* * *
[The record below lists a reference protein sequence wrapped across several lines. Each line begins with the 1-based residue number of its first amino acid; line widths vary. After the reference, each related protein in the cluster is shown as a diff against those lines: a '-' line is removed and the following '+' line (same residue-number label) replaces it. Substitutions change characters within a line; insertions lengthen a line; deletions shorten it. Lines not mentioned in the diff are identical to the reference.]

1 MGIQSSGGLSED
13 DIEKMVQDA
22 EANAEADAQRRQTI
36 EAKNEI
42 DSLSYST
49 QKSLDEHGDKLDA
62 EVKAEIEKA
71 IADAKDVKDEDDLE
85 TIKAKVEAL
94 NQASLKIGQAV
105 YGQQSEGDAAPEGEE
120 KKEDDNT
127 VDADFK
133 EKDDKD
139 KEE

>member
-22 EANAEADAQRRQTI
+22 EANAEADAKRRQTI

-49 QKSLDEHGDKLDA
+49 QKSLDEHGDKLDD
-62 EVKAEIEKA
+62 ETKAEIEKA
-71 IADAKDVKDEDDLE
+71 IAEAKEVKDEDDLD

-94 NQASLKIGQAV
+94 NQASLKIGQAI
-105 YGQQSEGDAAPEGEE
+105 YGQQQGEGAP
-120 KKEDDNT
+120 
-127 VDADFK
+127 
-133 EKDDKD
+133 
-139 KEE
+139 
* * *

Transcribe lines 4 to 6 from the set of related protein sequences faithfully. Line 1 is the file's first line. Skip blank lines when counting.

22 EANAEADAQRRQTI
36 EAKNEI
42 DSLSYST